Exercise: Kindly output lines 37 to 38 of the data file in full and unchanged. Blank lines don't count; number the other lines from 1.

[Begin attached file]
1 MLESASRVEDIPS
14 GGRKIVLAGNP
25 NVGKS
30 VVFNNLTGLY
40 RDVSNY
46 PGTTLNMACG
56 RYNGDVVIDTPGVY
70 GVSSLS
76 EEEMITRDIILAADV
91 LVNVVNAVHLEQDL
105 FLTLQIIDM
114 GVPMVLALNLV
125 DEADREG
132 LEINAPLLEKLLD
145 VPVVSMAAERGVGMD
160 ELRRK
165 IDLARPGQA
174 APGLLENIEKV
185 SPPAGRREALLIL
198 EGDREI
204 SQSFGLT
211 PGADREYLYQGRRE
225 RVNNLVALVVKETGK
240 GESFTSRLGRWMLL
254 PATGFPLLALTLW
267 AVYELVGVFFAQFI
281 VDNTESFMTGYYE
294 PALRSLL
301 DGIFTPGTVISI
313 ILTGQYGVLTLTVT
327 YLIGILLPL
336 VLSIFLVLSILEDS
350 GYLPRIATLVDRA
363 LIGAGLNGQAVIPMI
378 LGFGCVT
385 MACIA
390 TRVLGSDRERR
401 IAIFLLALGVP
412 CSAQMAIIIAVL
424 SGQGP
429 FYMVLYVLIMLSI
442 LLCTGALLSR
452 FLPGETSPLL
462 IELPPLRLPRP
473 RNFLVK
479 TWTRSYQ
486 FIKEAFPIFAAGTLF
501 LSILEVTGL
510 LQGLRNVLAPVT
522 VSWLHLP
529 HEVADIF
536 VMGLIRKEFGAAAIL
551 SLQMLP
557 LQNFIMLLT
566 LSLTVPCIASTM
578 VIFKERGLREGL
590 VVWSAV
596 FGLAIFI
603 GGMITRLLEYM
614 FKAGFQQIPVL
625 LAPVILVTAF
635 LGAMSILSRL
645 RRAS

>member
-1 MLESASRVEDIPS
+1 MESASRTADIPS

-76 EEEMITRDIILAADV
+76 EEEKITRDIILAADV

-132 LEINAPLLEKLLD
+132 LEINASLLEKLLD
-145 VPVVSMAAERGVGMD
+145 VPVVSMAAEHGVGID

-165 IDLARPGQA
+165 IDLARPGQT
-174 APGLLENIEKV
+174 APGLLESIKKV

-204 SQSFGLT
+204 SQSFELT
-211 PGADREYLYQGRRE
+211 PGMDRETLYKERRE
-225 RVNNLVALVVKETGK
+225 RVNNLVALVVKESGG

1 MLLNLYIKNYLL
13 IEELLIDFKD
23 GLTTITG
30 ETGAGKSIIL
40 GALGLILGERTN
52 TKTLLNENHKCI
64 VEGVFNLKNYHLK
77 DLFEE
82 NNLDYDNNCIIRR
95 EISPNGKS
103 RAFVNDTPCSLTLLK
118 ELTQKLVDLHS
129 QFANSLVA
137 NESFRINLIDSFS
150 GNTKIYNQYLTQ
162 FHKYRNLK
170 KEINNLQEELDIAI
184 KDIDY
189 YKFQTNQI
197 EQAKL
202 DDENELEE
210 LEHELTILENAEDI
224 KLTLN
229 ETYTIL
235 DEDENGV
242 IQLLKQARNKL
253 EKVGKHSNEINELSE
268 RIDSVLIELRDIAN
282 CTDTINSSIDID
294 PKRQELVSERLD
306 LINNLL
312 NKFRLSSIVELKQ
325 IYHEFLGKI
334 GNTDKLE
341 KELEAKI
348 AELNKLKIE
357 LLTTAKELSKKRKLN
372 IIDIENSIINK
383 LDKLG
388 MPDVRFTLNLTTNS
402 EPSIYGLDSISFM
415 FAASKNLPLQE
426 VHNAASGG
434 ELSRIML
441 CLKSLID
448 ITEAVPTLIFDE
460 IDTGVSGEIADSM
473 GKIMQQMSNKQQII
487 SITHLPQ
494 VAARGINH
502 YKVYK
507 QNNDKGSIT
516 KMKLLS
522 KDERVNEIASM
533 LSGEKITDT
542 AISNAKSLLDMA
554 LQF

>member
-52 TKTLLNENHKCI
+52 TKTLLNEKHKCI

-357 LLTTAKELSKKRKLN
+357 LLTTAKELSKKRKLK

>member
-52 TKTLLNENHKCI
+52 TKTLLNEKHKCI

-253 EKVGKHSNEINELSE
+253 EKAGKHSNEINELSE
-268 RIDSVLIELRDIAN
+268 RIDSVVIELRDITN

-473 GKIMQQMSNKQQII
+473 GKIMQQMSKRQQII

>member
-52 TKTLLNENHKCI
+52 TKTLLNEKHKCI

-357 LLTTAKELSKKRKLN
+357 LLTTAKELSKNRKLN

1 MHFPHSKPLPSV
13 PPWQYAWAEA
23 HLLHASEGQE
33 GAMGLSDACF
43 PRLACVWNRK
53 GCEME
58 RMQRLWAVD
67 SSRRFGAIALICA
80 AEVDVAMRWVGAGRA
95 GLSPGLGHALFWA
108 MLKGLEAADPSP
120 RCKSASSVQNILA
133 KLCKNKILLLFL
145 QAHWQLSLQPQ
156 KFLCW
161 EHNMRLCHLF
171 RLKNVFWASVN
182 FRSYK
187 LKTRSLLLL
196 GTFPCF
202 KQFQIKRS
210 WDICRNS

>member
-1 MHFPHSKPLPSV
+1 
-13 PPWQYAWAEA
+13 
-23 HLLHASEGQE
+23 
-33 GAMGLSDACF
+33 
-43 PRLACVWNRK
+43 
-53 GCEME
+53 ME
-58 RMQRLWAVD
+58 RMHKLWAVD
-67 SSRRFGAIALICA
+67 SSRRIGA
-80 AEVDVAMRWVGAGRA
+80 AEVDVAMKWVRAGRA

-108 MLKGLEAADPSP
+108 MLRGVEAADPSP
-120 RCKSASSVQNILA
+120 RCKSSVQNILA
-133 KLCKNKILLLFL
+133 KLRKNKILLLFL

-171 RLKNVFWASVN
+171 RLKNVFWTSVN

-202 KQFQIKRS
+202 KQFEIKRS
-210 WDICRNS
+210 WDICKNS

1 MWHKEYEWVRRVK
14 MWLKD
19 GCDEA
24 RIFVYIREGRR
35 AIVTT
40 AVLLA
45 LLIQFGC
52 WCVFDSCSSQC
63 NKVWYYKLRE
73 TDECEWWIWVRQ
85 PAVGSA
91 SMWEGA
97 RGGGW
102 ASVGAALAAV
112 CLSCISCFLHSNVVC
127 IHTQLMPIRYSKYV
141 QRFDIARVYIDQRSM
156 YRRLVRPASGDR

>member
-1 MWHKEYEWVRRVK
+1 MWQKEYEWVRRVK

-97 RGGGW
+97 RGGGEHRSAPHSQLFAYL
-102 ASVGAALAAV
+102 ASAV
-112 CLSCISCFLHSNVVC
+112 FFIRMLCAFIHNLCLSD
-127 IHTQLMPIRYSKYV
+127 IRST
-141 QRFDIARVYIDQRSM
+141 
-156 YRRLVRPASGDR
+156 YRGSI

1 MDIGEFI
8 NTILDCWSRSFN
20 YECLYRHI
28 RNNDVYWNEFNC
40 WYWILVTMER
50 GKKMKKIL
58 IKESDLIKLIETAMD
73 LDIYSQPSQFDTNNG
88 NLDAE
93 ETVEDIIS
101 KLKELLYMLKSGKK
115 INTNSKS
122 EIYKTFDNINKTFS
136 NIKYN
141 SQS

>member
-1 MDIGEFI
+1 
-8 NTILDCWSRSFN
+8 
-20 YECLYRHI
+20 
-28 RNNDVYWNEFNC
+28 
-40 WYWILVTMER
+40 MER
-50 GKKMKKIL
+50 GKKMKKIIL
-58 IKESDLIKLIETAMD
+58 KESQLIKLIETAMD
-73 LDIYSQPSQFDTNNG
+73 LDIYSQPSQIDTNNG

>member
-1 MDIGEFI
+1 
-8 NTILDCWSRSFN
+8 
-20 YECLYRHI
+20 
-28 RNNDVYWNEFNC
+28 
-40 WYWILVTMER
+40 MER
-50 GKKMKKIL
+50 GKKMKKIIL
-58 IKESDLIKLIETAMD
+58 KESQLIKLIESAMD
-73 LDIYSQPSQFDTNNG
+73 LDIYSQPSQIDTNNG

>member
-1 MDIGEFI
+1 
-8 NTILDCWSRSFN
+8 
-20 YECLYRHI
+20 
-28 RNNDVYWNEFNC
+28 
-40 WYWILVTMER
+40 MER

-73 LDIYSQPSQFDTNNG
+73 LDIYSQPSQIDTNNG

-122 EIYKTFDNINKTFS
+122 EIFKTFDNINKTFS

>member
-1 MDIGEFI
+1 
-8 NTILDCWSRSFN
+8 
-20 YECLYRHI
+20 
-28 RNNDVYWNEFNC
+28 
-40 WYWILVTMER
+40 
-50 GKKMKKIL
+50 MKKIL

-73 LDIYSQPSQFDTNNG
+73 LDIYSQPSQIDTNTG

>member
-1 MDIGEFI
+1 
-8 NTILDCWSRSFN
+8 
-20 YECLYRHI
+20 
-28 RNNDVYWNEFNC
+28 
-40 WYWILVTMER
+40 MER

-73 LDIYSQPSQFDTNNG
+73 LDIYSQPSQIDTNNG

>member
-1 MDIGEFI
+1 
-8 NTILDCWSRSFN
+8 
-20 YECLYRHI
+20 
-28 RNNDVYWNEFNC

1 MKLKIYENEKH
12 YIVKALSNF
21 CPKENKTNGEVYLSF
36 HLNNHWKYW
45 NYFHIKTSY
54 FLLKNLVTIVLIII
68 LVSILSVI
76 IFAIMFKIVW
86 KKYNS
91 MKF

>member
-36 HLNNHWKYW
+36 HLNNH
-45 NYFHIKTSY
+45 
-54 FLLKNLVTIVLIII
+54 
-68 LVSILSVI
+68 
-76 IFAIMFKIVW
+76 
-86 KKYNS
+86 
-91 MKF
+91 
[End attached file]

390 TRVLGSDRERR
401 IAIFLLALGVP